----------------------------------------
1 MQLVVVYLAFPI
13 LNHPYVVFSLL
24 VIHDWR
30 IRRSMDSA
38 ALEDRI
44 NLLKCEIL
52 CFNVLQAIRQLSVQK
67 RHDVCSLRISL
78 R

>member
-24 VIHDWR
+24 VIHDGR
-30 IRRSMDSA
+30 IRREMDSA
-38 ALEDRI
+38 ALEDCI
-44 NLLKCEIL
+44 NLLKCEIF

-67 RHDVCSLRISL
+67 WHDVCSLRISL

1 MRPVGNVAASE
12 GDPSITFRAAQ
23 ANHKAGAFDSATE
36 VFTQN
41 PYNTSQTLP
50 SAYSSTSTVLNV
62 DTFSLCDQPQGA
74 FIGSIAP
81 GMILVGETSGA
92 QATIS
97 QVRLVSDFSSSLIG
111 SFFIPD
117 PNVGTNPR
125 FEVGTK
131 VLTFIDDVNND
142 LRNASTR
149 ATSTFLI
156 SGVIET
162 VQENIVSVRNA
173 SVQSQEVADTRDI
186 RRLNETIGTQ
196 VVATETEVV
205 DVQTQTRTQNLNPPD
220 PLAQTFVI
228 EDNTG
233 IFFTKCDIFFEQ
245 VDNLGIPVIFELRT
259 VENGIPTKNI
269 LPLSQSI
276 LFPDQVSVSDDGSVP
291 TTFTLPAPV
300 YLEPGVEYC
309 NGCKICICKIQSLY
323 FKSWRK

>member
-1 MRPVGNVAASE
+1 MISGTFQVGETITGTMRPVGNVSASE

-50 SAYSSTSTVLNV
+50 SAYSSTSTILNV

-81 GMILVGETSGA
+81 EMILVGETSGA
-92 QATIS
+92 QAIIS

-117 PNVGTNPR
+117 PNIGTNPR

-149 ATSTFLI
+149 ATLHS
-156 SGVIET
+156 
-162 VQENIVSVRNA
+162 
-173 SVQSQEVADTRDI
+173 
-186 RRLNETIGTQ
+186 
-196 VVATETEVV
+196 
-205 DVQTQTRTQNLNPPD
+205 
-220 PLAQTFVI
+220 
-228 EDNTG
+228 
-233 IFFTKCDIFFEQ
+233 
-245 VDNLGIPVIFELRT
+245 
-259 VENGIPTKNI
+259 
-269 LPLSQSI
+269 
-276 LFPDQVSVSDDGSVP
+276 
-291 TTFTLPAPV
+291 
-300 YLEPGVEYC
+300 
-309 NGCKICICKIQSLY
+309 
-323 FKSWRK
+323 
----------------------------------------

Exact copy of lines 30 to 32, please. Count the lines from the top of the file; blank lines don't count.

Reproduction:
92 QATIS
97 QVRLVSDFSSSLIG
111 SFFIPD